Kaymakli is one of at least 37 subterranean settlements, dug out of rock formed of sandy volcanic ash, pumice and lava.
As an underground city where thousands of people once lived, it is burrowed eight storeys below ground.
With living and eating areas, churches, wineries and narrow passages that were easily defendable against intruders, some of the underground refuges date from 2000BC and were lived in until the 11th century AD. A number of them were still in use until the latter part of the 20th century for storage and animals shelters.
A few miles away, one of the major visitor sites in Cappadocia is the Goreme Open Air Museum where a nunnery, monastery and numerous 4th century churches – many with colourful and well-preserved wall paintings telling the story of Christ – are carved out of the rock face.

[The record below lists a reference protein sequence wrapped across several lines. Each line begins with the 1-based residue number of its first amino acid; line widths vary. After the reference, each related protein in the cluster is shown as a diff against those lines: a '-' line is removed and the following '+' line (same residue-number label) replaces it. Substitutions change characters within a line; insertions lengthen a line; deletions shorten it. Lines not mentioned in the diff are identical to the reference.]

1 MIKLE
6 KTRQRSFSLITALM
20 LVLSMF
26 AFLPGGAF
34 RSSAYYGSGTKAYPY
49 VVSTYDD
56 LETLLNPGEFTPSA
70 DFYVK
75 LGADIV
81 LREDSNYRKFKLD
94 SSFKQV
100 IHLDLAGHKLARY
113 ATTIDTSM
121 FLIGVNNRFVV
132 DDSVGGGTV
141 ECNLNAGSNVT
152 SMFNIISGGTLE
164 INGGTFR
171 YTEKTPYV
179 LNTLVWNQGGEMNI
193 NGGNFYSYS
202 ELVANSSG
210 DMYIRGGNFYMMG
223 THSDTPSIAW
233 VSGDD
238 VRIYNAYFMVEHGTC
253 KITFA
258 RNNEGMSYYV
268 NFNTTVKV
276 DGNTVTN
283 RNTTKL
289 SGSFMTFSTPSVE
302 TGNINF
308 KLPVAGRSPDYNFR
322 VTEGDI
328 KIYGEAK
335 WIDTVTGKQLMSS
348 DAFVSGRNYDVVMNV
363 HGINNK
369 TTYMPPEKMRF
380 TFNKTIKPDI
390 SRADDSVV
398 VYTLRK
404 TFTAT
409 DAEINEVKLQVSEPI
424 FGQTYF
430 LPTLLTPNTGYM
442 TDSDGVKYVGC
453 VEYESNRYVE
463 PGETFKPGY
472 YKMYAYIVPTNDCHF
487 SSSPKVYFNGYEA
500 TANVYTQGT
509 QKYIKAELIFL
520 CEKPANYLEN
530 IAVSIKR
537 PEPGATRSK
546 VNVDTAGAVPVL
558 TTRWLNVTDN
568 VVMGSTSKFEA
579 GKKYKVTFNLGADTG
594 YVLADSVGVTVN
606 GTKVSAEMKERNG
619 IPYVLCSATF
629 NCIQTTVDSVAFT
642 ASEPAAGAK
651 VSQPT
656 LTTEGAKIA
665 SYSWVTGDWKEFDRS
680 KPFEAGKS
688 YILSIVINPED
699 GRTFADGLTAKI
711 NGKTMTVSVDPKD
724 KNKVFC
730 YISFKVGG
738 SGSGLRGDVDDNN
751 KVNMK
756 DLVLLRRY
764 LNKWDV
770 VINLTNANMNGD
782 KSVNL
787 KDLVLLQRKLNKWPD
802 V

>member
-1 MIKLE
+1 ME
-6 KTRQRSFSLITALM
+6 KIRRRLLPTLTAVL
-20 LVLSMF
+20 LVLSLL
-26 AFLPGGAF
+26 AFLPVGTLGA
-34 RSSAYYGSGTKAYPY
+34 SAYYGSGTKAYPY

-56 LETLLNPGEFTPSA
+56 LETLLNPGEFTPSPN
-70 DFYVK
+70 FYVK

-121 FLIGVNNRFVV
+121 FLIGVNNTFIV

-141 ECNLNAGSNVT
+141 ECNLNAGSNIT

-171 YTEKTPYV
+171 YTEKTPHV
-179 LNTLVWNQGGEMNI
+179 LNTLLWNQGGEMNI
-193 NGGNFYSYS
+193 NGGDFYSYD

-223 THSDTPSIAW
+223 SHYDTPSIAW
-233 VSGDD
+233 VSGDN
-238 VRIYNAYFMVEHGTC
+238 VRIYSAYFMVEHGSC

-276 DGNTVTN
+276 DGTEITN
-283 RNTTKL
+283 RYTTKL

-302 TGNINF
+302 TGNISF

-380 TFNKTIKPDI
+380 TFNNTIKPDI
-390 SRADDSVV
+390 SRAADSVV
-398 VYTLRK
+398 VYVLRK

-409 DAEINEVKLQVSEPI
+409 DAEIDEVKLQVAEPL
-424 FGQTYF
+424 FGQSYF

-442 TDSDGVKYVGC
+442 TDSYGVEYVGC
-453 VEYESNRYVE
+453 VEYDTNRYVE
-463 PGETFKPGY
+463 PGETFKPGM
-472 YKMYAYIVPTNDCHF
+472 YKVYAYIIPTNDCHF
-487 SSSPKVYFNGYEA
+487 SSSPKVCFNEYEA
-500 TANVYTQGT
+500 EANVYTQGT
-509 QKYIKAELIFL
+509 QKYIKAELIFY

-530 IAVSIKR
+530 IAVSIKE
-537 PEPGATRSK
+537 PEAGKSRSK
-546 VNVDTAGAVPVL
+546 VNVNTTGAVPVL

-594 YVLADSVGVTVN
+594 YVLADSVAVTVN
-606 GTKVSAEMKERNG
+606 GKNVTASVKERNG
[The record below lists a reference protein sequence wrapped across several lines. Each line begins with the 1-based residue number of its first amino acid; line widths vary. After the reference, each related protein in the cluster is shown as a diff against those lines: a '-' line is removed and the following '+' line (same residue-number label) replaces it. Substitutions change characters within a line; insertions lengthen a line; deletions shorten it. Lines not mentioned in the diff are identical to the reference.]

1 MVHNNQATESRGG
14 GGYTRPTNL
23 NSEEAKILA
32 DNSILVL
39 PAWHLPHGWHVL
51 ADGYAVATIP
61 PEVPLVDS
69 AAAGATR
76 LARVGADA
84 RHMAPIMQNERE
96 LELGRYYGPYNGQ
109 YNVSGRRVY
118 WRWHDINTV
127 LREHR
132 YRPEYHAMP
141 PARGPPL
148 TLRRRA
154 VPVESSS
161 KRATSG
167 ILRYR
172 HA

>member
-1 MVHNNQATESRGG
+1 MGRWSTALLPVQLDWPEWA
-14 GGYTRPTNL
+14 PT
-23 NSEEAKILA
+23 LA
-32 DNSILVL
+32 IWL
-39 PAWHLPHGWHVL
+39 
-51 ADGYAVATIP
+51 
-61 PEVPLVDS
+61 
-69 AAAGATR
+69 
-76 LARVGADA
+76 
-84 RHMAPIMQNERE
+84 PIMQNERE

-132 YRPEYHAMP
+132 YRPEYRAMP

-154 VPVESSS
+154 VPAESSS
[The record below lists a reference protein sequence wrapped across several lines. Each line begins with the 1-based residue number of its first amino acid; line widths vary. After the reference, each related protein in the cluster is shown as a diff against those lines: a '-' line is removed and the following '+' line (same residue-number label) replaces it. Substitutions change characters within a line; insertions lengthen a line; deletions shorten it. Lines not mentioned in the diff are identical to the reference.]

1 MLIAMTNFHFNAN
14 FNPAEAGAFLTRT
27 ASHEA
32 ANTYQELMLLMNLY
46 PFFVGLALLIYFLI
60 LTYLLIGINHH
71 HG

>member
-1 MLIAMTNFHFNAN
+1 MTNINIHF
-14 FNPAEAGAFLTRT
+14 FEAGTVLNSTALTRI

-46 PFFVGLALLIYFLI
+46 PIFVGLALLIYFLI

Elsewhere, the so-called fairy chimneys are a symbol of Cappadocia, where the elements have shaped the rock formations into tall pillars leaving flat slabs incongruously balanced on top of them like little stone caps.
Cappadocia is arguably Turkey’s most popular destination outside of Istanbul with its mysterious expanse of ravines, canyons, mountains and valleys formed by millions of years of soft volcanic lava and ash.
With many of the finest sites amid this terrain within easy reach of Uçhisar, it’s not long before we are back in the comfortable embrace of the Argos in Cappadocia.
The Argos is a gem; with beautiful rooms, a magical ambience and some of the most spectacular views on earth, it is a setting which allows you to truly immerse yourself into the culture of this fascinating area in central Turkey.
IF YOU GO
Accommodation: Argos in Cappadocia, Uçhisar 50240, Nevsehir, Turkey. For more information, visit www.argosincappadocia.com and email firstname.lastname@example.org or call 0090-384-219-3130.
Flights: Daily flights from Istanbul to Nevsehir (25 minute drive) and Kayseri (one hour drive) airports.